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How smart tattoos could end up saving lives

(TECH NEWS) MIT and Harvard have teamed up to create smart tattoos as a means of introducing health trackers into lives in a new, innovative way.

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smart tatooos for health

Over the last decade or two tattoos have become more commonplace and less taboo. No longer associated strictly with sailors, prisoners, and the weird kids at Hot Topic, it’s almost surprising these days to meet someone who doesn’t have a tattoo.

To be fair, that could be due to the fact that I live in Austin, but case in point: they’re cool (debatable, sure).

So what could make tattoos even more cool? Science.

Harvard and MIT researchers have developed a special kind of “smart tattoo ink,” or better known as “Dermal Abyss Ink,” that changes colors depending on your current body chemistry.

“So for example, if you’re dehydrated or if your blood sugar is on the rise, your tattoo will tell you.”

The researchers had reportedly “paired biosensitive inks (developed at Harvard) with traditional tattoo artistry as a way to overcome some of the limitations of current biomedical monitoring devices,” allowing them to go beyond traditional wearable tech.

Tattoos as a monitoring device has advantages such as a wireless connection and no need for battery power, however, we’re still a ways away from seeing this in full practice. More time is needed to ensure the ink doesn’t diffuse into the surrounding tissue or fade over time, something common even with traditional tattoos.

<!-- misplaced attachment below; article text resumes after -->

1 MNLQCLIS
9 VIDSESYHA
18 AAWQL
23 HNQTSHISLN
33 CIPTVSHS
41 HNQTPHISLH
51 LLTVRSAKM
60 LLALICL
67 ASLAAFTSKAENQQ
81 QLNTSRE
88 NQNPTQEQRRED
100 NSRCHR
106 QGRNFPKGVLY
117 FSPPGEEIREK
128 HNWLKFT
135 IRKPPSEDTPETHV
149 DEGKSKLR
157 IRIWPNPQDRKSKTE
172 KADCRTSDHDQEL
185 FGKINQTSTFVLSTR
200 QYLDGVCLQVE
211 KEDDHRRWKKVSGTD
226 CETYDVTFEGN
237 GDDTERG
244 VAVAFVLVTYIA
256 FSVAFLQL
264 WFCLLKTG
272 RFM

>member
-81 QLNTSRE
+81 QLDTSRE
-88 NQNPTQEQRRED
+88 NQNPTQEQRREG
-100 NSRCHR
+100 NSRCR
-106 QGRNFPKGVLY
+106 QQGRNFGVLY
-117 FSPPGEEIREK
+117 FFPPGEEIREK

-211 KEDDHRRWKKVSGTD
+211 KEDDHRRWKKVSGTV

So far, the inks that have been developed are green to brown, such as in the case glucose concentration increases. There is also a green ink, visible while under a blue light, which grows much more intense when sodium concentration rises, an indication of dehydration.

The traditional inks are replaced with biosensors whose colors change depending on the variations of the intestinal fluid, rendering the body as an interactive display.

smart tatoos

Dermal Abyss Ink testing on pig skin.

So far the tattoos appear pretty light, and a little difficult to make out as being anything special outside of a regular tattoo. Preliminary tests were done on pig skin with several injections of the biosensors in order to see how the functionality and visibility of the tattoos plays out.

So far, no human test trials have been mentioned, but it would seem patients would be the most obvious choice. Ali Yetisen, who is a Tosteson postdoctoral Fellow at HMS and Massachusetts General Hospital, said that astronauts would be likely candidates due to constant health monitoring being a necessity.

It’s also been noted that ethical concerns could be raised over having medical conditions being visible so publicly. However, white collar workers and business professionals have been covering their tattoos for years, so that’s nothing new. I’d be more concerned about picking a “not-so-smart-tattoo” like a person’s name, or a tribal armband.

“Smart tattoos” may sound like a novelty, but if it’s constant health monitoring without all the extra fluff and hassle, sign me up!

Various colors in testing for the smart tattoos, revealing health indicators.

Ashe Segovia is a Staff Writer at The American Genius with a Bachelor of Arts in Communications from Southwestern University. A huge film nerd with a passion for acting and 80's movies and synthpop; the pop-cultural references are never-ending.

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Anti-surveillance mask – creepy, ingenious, or potentially illegal?

(TECHNOLOGY) Advances in surveillance tech have impressed the masses, but as our cultures consider the risk and reward, some are preparing to protect themselves from overreaching technologies and governments.

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anti-surveillance prosthetic